Miller was outstanding the second half of last season in AAA and performed well in six big league games at the end of the season. His secondary stuff isn’t quite there yet, but he has a heavy fastball that produces a lot of ground balls. Miller is also a strikeout machine that had solid spring and will start 2013 at the back end of the Cardinals' rotation.

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11. Mike Olt, Third Baseman, Texas Rangers

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Jake Roth - USATODAY Sports

Olt will be an interesting guy to watch in 2013. He’s a solid third basemen, but Texas has no room for him there because of Adrian Beltre, so they might try to move him to the outfield or trade him, which could have happened if the Mets had traded R.A. Dickey to the Rangers. No matter where he plays, Olt will hit for plenty of power and draw a good amount of walks, which should make up for a high strikeout rate.

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10. Tyler Skaggs, Pitcher, Arizona Diamondbacks

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Jayne Kamin-Oncea - USATODAY Sports

Skaggs was originally Angel’s property, but he’s been even better since going to the D’Backs in the Dan Haren trade. He owns one of the best curveballs in the minor leagues and has already made six big league appearances. He may need a little more seasoning, but he’s not far from getting to the big leagues and being able to stay for good.

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9. Trevor Bauer, Pitcher, Cleveland Indians

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Matt Kartozlan - USATODAY Sports

Bauer made his major league debut in his first professional season with the Diamondbacks before being traded to Cleveland in the offseason. He has a plus fastball with mid 90s velocity and a great 12-to-6 curveball with, as well as three more average pitches in development. He struggled in four major league starts last year, but Bauer has nothing left to prove in the minors and should be ready to be a part of the Indians' rotation.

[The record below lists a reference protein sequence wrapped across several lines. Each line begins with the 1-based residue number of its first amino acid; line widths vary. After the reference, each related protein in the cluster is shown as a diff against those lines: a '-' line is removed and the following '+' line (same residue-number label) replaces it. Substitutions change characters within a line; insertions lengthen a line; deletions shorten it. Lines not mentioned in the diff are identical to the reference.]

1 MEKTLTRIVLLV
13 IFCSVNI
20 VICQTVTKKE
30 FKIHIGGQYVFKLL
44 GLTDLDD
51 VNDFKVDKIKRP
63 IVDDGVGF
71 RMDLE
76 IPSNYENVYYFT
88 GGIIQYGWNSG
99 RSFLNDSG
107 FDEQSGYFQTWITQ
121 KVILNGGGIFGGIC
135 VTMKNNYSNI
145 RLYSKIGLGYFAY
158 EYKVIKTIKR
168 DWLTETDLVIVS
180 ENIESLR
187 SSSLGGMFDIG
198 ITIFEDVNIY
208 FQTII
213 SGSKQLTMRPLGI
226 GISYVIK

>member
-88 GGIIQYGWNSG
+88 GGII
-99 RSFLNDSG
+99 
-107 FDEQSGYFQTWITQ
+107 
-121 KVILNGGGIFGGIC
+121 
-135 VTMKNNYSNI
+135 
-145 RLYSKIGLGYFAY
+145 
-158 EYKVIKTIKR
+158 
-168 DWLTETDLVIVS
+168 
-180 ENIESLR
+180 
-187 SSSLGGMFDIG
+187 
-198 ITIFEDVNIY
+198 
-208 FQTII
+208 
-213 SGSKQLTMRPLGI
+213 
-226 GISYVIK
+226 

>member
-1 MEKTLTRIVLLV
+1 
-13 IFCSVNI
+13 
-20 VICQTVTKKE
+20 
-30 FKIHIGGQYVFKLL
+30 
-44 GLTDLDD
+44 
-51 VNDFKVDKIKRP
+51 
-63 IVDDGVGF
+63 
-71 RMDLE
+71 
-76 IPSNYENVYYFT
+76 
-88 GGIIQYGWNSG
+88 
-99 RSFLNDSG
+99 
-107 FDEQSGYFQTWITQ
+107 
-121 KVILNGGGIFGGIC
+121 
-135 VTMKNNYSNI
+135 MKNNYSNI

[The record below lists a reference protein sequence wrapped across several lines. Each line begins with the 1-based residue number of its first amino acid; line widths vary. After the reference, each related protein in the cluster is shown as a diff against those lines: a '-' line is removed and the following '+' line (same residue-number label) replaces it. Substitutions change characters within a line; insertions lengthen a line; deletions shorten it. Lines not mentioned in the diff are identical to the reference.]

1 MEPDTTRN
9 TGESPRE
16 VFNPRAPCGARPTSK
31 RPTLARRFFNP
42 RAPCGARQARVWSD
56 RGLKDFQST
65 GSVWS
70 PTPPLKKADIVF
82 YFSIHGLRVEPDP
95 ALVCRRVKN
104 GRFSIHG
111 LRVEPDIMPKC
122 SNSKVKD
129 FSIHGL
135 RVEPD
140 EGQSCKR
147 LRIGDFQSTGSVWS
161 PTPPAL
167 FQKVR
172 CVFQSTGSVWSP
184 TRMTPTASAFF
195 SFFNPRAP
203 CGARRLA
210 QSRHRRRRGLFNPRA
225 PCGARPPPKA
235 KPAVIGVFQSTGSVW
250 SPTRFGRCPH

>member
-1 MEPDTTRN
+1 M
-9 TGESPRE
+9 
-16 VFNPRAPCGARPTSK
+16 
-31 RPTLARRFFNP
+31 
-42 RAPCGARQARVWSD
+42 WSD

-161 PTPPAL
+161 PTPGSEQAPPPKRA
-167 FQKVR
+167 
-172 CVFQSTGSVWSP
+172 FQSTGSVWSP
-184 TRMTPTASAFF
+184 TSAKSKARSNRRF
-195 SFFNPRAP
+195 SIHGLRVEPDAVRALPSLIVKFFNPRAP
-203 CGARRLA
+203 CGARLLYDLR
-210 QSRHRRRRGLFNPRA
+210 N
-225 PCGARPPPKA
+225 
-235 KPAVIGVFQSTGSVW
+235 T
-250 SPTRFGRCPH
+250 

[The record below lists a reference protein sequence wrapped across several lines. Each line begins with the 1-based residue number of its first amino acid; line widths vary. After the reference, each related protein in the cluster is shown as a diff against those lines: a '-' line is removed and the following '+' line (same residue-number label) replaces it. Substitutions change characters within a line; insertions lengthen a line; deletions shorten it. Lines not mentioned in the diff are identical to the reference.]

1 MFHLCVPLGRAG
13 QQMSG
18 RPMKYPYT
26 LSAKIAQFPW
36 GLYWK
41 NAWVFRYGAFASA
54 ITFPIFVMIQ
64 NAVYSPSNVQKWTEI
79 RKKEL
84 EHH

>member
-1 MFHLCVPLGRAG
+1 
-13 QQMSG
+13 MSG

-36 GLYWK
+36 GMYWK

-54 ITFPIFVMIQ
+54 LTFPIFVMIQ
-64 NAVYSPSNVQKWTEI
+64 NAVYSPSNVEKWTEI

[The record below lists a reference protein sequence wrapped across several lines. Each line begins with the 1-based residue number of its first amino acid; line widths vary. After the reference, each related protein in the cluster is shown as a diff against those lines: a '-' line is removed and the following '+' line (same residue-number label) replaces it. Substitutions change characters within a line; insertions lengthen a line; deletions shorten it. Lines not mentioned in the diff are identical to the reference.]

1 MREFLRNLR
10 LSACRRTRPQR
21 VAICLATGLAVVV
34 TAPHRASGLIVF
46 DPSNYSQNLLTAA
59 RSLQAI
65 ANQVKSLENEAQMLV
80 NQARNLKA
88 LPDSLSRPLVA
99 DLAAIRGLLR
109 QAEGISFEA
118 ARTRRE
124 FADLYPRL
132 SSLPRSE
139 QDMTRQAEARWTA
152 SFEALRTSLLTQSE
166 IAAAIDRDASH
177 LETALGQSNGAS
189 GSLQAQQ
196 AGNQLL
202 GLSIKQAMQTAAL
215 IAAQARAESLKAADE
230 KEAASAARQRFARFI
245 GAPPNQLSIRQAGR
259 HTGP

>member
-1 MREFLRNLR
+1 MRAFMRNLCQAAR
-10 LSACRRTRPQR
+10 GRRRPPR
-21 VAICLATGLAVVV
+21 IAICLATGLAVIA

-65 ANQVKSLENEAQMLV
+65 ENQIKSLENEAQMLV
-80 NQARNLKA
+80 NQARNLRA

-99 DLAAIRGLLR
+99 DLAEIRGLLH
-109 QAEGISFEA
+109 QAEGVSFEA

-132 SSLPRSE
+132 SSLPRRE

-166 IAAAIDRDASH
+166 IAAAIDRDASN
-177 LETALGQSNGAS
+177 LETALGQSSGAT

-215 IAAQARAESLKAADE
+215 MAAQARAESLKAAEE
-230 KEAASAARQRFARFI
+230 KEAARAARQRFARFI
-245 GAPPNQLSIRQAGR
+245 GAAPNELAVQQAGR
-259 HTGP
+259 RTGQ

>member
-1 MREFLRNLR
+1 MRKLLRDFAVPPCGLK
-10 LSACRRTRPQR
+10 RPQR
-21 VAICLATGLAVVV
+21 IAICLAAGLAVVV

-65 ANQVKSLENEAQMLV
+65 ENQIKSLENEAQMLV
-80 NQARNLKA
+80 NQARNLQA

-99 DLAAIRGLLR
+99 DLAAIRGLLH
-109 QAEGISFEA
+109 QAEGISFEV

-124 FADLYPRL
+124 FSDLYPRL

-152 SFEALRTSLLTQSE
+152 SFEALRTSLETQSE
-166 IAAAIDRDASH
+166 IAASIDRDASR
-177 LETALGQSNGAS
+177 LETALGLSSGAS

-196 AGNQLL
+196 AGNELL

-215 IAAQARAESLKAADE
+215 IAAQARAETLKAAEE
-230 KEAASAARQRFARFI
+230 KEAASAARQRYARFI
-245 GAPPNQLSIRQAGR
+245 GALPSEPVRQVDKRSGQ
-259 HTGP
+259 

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8. Billy Hamilton, Outfielder, Cincinnati Reds

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Jake Roth - USATODAY Sports

Hamilton is a guy to watch, but blink and you might miss him. He is the fastest player in baseball and has game-changing speed, stealing 155 stolen bases in 2012. He’s coming along as a hitter and a center fielder, but once he gets more seasoning he should be ready to make an impact in the big leagues, where he’ll be a threat to run every time he gets on base.

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7. Travis d'Arnaud, Catcher, New York Mets

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Brad Barr - USATODAY Sports

d’Arnaud is the top catching prospect in all of baseball, and has been the main prospect in trades for two different Cy Young award winners. He’s a well-rounded catcher that is solid behind the plate and will ultimately be a middle of the order hitter. If not for an injury last season he likely would have started the season in the big leagues. By mid-season he should be up with the Mets, as he’ll become their catcher of the future and possibly a perennial all-star.

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6. Oscar Taveras, Outfielder, St. Louis Cardinals